Note: Plevin-only cases. If you're reclaiming due to Plevin we don't currently have a template for this because it doesn't start until 29 August 2017 - but we will be adding it and will let you know in the weekly email. But banks will have to consider Plevin anyway if you're doing a general mis-selling claim, and we'll be reviewing our letters over the next few weeks to address this.Editable Word document Printable PDF version
And remember: if you complete a paper form, include copies of any paperwork that backs up your case, post it by recorded delivery to your lender and keep a copy for yourself.
Whichever route you choose, to help, we've written a guide to take you through it, step by step. It's written in Microsoft Word so you can easily cut and paste sections or have it next to you as you fill in the form.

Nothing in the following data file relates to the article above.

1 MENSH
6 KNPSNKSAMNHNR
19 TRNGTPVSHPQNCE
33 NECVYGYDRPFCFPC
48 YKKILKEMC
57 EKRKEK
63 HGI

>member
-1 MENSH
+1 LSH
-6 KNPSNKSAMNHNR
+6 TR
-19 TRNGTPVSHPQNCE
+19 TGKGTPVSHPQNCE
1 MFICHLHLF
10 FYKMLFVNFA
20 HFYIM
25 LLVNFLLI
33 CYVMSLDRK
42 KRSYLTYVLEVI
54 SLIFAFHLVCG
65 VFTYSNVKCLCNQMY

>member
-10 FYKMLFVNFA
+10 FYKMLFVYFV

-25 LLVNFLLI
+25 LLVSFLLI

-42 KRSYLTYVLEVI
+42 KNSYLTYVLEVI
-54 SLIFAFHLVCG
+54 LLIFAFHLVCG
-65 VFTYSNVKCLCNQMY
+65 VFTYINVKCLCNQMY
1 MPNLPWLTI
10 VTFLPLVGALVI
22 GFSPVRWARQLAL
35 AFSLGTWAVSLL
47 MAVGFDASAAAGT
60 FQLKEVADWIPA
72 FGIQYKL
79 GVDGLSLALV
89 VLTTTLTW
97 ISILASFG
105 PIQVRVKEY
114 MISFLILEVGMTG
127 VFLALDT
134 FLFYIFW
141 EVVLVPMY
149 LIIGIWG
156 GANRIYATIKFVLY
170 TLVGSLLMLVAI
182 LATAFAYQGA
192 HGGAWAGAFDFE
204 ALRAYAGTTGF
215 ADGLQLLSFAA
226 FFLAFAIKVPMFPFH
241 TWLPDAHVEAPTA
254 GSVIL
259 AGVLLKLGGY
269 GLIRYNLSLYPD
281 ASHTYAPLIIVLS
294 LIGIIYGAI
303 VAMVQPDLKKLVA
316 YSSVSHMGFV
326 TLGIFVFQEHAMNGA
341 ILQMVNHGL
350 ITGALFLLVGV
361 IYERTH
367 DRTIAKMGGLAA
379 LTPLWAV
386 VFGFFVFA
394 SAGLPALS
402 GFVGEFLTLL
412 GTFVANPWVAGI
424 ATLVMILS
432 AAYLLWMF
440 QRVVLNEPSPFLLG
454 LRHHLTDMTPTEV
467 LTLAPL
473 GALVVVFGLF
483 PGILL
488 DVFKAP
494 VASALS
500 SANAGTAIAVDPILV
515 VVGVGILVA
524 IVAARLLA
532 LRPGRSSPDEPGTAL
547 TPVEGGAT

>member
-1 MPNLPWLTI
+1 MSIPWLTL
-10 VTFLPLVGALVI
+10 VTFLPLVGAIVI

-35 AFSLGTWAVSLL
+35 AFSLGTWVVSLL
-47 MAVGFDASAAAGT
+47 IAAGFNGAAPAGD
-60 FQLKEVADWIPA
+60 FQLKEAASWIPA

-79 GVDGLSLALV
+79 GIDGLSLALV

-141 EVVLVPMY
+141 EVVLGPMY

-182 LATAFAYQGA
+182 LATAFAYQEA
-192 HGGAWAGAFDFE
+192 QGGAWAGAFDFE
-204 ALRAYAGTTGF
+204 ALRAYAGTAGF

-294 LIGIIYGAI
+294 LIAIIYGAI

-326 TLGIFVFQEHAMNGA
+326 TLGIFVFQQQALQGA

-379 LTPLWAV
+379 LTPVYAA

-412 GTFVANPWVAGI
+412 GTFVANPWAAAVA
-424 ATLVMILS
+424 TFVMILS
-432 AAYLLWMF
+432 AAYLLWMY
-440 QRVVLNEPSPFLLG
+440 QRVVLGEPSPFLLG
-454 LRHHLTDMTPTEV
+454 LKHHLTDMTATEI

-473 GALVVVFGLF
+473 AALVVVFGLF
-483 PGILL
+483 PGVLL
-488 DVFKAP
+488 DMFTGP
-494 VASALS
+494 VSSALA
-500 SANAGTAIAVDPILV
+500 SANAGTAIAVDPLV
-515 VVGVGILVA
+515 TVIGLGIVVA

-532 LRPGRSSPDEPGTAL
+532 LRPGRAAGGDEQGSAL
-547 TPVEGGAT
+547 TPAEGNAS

If you're still having problems, call the Ombudsman on 0800 0234 567 (0300 1239 123 from a mobile).
See contact details for the main banks
|Barclays||0800 282 390, Mon-Fri 8am-8pm or via the PPI portal once logged in to online banking|
|Barclaycard||0800 015 4210, Mon-Fri 8am-8pm|
|Capital One||0333 000 1601, Mon-Fri 9am-7pm, Sat 9am-2pm|
|Co-op||03457212212 – lines open 24/7|
|HSBC||03457 404 404, 8am-8pm daily|
|Lloyds Banking Group||0800 151 0292 (Lloyds), 03457 253 519 (Halifax/Bank of Scot), Mon-Fri 8am-6pm, Sat 9am-2pm|
|MBNA||0800 062 062, 24/7|
|Nationwide||0800 302011, 24/7 or via this link|
|NatWest and RBS||0800 015 0319, Mon-Fri 8am-5pm|
|Santander||0800 1712171, Mon-Fri 9am-5pm|